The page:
5. The thing offered. This money is not a legal tender.
  6. Regard; kind concern. [Not in use.] Shak.

TEND'ER, v.t. [Fr. tendre, to reach or stretch out; L. tendo.]

  1. To offer in words; or to exhibit or present for acceptance. All conditions, all minds tender down / Their service to lord Tinion. Shak.
  2. To hold; to esteem. Tender yourself more dearly. [Not in use.] Shak.
  3. To offer in payment or satisfaction of a demand, for saving a penalty or forfeiture; as, to tender the amount of rent or debt.


Offered for acceptance.

TEN'DER-HEART-ED, a. [tender and heart.]

  1. Having great sensibility; susceptible of impressions or influence. When Rehoboam was young and tender-hearted, and could not withstand them. 2 Chron. xiii.
  2. Very susceptible of the softer passions of love, pity, or kindness. Be ye kind one to another, and tender-hearted. Eph. iv.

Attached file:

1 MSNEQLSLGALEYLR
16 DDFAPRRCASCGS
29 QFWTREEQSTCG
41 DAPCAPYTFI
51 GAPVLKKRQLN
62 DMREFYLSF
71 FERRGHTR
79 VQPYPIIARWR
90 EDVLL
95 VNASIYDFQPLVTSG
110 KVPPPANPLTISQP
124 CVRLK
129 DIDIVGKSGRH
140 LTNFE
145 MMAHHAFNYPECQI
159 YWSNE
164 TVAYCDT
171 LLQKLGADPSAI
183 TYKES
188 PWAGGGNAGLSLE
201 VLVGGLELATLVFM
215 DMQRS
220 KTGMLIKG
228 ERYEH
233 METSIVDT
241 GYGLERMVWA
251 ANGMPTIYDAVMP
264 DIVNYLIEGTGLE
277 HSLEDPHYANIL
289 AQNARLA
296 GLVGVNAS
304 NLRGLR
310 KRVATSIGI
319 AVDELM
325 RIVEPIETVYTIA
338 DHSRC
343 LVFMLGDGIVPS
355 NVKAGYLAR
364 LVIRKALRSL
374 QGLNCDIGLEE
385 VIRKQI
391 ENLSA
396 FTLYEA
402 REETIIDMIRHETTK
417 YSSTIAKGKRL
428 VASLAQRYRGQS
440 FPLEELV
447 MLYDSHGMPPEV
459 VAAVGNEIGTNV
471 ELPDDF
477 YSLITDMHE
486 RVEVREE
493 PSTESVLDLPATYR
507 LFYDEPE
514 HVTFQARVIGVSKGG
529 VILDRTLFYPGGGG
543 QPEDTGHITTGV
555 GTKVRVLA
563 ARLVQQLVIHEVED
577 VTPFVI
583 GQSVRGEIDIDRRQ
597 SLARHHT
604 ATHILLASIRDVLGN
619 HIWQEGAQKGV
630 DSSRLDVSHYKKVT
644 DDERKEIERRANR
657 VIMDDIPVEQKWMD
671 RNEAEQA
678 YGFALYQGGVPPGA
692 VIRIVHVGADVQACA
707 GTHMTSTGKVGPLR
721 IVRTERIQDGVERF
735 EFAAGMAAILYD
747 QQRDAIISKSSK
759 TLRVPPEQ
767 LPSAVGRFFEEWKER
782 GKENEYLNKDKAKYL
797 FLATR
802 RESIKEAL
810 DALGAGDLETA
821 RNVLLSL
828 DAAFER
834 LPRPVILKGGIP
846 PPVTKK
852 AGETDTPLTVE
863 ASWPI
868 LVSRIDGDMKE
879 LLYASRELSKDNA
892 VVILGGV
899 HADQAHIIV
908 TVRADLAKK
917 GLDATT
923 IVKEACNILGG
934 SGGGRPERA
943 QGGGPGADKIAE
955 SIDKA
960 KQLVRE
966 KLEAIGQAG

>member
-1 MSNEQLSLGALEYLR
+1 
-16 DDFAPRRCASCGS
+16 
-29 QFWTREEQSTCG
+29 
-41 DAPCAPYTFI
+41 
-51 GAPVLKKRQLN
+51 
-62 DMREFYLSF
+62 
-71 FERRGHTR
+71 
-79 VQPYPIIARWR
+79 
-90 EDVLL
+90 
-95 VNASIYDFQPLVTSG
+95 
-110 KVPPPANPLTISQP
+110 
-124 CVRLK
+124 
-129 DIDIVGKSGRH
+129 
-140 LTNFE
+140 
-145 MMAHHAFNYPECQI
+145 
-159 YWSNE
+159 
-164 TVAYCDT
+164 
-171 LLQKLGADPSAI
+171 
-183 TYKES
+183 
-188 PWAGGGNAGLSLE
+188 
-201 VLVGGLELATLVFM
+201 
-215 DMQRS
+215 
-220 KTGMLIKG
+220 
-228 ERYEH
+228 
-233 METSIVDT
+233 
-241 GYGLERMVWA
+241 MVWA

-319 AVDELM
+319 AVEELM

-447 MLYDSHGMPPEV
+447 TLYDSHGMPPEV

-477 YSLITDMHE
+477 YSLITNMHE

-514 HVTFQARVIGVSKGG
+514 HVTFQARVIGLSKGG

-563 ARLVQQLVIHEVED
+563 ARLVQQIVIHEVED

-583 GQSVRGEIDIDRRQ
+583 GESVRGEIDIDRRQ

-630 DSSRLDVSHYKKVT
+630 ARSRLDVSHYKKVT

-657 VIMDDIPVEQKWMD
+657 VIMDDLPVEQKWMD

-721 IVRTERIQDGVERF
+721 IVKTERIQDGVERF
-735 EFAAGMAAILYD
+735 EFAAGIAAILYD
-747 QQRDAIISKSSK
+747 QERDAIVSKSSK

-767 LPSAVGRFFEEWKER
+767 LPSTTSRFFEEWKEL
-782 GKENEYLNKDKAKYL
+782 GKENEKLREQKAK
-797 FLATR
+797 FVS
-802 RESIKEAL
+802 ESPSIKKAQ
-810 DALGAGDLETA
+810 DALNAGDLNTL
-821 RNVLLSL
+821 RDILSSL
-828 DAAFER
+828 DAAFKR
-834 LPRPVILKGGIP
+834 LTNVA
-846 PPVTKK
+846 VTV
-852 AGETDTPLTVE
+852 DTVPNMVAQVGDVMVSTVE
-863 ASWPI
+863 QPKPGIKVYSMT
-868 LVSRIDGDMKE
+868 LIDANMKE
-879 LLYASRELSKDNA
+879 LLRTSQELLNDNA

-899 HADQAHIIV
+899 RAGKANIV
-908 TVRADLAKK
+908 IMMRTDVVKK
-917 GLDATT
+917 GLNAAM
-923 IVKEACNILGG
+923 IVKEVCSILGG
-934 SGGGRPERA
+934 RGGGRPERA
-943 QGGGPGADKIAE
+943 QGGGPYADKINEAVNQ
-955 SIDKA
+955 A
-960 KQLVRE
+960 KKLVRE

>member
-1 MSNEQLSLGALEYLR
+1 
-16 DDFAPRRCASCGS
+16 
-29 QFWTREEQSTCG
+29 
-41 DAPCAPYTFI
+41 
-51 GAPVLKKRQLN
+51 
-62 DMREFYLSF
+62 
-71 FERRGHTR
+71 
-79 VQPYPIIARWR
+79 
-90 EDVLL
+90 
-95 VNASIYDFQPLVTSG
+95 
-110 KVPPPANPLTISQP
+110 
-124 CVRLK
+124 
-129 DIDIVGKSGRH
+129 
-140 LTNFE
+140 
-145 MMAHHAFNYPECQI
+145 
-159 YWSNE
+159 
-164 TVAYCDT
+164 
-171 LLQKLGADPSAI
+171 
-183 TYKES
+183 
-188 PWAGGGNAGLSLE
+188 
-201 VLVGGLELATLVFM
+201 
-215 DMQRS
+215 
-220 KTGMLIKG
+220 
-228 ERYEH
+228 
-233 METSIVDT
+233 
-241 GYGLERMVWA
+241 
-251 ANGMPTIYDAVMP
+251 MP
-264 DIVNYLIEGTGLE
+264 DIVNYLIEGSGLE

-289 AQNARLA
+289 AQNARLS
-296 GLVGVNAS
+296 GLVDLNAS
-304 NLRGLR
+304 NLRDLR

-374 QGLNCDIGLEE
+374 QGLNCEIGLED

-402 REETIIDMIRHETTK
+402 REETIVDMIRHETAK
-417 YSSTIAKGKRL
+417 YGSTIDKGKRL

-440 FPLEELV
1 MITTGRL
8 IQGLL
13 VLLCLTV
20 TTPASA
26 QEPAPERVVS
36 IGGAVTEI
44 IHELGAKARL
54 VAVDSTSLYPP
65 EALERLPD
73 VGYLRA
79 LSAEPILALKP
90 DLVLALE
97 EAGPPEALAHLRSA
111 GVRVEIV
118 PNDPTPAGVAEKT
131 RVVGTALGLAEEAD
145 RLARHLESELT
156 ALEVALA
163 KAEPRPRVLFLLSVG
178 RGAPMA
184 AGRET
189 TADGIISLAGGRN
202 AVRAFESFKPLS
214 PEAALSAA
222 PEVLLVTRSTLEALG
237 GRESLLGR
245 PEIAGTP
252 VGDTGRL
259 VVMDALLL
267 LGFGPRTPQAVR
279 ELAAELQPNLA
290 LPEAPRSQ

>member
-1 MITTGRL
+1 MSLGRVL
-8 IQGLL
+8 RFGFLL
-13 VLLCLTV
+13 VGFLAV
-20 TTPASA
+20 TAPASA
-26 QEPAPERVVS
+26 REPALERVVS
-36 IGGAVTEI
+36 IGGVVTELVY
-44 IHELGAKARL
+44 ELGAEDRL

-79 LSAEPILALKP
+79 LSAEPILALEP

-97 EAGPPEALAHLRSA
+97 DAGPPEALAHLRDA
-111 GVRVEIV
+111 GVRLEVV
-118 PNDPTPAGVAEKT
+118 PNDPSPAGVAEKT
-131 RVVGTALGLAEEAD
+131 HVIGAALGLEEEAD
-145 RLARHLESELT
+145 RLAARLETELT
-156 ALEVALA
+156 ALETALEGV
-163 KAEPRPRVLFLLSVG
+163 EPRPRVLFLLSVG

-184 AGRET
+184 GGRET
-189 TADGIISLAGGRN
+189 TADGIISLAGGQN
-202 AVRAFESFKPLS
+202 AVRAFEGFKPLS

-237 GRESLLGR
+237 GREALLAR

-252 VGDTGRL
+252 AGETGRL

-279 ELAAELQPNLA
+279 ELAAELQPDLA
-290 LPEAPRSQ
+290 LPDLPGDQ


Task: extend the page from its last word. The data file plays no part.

With tender affection.


Susceptibility of the softer passions.


Offering for acceptance.


  1. A fondling; one made tender by too much kindness.
  2. The first horns of a deer.


A tender part of flesh in the hind quarter of beef, the Psoas muscle.

TEN'DER-LY, adv.

  1. With tenderness; mildly; gently; softly; in a manner not to injure or give pain. Brutus tenderly reproves. Pope.
  2. Kindly; with pity or affection.


Having a tender mouth.


  1. The state of being tender or easily broken, bruised, or injured; softness; brittleness; as, the tenderness of a thread; the tenderness of flesh.
  2. The state of being easily hurt; soreness; as, the tenderness of flesh when bruised or inflamed.
  3. Susceptibility of the softer passions; sensibility. Well we know your tenderness of heart. Shak.
  4. Kind attention; anxiety for the good of another, or to save him from pain. Bacon.
  5. Scrupulousness; caution; extreme care or concern not to give or to commit offense; as, tenderness of conscience. South.
  6. Cautious care to preserve or not to injure; as, a tenderness of reputation. Gov. of the Tongue.
  7. Softness of expression; pathos.

TEN'DERS, n. [plur.]

Proposals for performing a service.


The act of attending.


In seamen's language, a swinging round or movement of a ship upon her anchor.

TEND'ING, ppr.

Having a certain direction; taking care of.

TEN'DIN-OUS, a. [Fr. tendineux; It. tendinoso; from L. tendines, tendons, from tendo, to stretch.]

  1. Pertaining to a tendon; partaking of the nature of tendons.
  2. Full of tendons; sinewy; as, nervous and tendinous parts. Wiseman.